Following HaMoked's letter: Palestinians whose family unification applications are slated for rejection on security grounds will receive an oral hearing
As part of the discretion vested in the Minister of Interior under the Entry into Israel Law, the minister may reject applications for family unification in Israel due to a security risk posed by the foreign spouse seeking to receive legal status in the country. Accordingly, a protocol has been put in place, compelling the Ministry of Interior to obtain the position and recommendation of Israel's security agencies before approving a family unification application. Originally, the protocol did not allow couples undergoing status procedures to respond to allegations made against them before the decision in their application was made. According to the protocol, the couples could only receive a brief summary of the security information when they received notice that their application had been rejected.
In 2008, the Ministry of Interior appealed a ruling handed down by the Jerusalem Court for Administrative Affairs. The Court held that when the State was considering rejecting a family unification application filed by an East Jerusalem resident for a foreign spouses for security reasons, the Ministry of Interior had to allow the applicants to plead their case before it made its decision. On August 11, 2009, the Supreme Court dismissed the appeal
, and anchored the requirement to hold a hearing in its judgment. The Supreme Court said that the hearing should preferably take place both orally and in writing, and that if the Ministry of Interior was considering rejecting an application on security grounds, it had to notify the applicants of this intent prior to issuing a decision, and provide as many details as possible so that the applicants could properly prepare for the procedure and argue against the intended rejection. The Court also ruled that only in the most exceptional cases, when the Ministry of Interior was able to convincingly show why the applicants posed a real and present danger, could the order be reversed, and the hearing held after the decision was made. In such cases, the Court sanctioned ordering the foreign spouse to leave the country pending a decision in the application.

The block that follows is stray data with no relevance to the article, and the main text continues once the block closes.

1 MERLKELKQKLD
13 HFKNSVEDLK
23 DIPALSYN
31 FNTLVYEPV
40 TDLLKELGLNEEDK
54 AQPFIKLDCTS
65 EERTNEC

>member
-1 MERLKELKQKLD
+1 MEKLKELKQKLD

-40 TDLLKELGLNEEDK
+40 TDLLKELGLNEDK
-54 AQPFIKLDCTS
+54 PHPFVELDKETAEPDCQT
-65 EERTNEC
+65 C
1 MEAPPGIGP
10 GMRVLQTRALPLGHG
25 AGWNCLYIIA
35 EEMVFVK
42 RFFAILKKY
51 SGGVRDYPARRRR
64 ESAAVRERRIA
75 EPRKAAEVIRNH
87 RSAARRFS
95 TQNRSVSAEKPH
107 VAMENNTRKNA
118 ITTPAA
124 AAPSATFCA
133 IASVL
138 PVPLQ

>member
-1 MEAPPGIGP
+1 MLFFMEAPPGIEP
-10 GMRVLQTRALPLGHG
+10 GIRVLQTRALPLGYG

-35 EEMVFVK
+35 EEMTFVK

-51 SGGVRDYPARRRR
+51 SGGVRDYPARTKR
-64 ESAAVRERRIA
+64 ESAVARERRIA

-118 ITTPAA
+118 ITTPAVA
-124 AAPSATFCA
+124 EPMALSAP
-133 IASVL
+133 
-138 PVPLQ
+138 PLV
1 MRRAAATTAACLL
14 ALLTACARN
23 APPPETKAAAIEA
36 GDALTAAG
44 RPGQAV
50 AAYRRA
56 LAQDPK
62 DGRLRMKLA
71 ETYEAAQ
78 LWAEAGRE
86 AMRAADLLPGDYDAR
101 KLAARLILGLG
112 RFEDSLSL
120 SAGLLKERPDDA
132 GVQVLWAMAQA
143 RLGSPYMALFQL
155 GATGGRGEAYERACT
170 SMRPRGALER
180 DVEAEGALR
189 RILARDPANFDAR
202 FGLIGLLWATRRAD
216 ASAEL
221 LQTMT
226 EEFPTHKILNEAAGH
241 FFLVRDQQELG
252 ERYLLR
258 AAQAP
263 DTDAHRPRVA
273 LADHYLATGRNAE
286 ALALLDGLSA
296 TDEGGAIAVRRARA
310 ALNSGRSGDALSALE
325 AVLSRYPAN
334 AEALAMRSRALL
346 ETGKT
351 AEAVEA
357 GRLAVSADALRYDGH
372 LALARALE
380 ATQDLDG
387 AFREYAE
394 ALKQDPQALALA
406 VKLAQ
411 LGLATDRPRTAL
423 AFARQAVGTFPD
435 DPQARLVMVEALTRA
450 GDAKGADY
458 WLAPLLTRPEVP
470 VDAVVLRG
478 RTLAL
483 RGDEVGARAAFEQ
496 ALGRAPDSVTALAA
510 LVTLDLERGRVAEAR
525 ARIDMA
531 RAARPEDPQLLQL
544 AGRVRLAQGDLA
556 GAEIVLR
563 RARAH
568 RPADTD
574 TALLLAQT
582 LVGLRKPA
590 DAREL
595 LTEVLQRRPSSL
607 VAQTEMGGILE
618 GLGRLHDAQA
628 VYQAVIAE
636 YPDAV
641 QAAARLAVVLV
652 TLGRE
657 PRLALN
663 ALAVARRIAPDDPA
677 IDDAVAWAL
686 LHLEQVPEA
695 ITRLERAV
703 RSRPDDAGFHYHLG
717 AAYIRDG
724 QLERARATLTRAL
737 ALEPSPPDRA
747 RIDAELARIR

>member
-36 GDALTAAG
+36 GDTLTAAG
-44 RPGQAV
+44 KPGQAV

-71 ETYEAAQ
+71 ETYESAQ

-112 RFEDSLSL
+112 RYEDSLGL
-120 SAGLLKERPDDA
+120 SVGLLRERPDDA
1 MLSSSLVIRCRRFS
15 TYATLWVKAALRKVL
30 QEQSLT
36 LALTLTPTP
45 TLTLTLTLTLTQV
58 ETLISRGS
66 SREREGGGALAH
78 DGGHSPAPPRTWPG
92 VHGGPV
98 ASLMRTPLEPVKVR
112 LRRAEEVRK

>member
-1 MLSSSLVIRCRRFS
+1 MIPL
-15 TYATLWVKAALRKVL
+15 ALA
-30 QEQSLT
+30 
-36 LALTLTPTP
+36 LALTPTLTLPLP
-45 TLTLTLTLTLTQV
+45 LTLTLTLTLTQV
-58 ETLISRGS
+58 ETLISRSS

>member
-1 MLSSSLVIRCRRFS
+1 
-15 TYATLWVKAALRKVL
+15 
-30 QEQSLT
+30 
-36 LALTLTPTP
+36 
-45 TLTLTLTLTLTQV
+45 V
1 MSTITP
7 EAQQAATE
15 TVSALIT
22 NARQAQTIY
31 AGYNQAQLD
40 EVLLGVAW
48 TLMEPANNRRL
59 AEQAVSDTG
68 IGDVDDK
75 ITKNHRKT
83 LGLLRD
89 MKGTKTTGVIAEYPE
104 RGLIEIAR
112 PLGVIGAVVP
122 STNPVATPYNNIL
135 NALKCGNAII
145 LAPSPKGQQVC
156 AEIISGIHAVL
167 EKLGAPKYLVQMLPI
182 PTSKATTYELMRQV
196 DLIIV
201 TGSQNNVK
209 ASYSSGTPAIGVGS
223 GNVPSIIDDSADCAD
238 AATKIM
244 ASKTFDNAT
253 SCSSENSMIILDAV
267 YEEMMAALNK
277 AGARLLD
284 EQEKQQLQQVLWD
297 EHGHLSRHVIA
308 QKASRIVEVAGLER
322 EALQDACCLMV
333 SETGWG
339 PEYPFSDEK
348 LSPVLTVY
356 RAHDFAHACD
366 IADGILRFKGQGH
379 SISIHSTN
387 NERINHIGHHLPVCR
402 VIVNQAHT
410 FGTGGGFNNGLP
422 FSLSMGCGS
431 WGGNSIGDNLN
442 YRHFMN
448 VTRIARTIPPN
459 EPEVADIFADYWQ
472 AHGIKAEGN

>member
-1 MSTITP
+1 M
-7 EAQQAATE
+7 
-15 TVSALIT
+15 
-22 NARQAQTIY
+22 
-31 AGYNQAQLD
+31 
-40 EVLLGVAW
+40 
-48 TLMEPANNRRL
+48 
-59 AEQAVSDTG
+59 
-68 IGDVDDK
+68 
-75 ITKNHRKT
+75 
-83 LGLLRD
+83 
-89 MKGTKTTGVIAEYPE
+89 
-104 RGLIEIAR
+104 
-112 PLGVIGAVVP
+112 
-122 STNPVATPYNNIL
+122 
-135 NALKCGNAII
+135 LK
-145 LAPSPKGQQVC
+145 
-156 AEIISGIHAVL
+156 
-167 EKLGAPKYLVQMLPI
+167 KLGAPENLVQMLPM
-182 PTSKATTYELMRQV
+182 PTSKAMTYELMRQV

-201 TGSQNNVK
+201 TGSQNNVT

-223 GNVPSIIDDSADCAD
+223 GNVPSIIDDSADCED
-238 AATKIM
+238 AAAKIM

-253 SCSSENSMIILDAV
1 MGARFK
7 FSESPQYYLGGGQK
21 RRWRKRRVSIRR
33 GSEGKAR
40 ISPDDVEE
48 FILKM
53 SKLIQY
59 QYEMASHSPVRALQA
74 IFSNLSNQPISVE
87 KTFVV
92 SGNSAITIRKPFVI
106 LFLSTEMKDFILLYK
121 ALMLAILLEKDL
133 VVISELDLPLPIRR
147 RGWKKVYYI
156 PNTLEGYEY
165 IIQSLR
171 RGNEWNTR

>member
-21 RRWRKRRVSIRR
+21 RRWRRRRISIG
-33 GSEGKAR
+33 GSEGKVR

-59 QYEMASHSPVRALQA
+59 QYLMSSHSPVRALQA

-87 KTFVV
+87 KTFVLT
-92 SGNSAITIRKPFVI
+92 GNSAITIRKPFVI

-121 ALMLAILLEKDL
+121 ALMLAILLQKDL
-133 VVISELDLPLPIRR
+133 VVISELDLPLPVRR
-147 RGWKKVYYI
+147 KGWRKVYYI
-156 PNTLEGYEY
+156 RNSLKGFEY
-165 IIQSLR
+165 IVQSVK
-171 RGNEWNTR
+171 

On April 15, 2010, the Ministry of Interior published a revised version of the "Security Agency Comment Procedure"
. The new version was meant to respond to the remarks of the Court and to regulate the hearing process. However, the revised procedure is problematic and falls short of answering the needs identified in the judgment.In a letter to the Ministry of Interior
dated March 1, 2011, HaMoked listed its reservations about the new procedure. One of HaMoked's grievances was the fact that the ministry, contrary to the clear position of the Court on the issue, did not attribute much importance to having oral hearings and considered hearings in writing to be sufficient.
More than two and a half years (!) after HaMoked sent its letter, the Ministry of Interior made changes to the procedure. In a letter to HaMoked
, the ministry explained the main change in the procedure - an openness to holding oral hearings for people who have already started the graduated family unification procedure, but whose applications were slated for rejection due to information received from security officials. People whose initial family unification application was met with a refusal, would receive a hearing in writing only.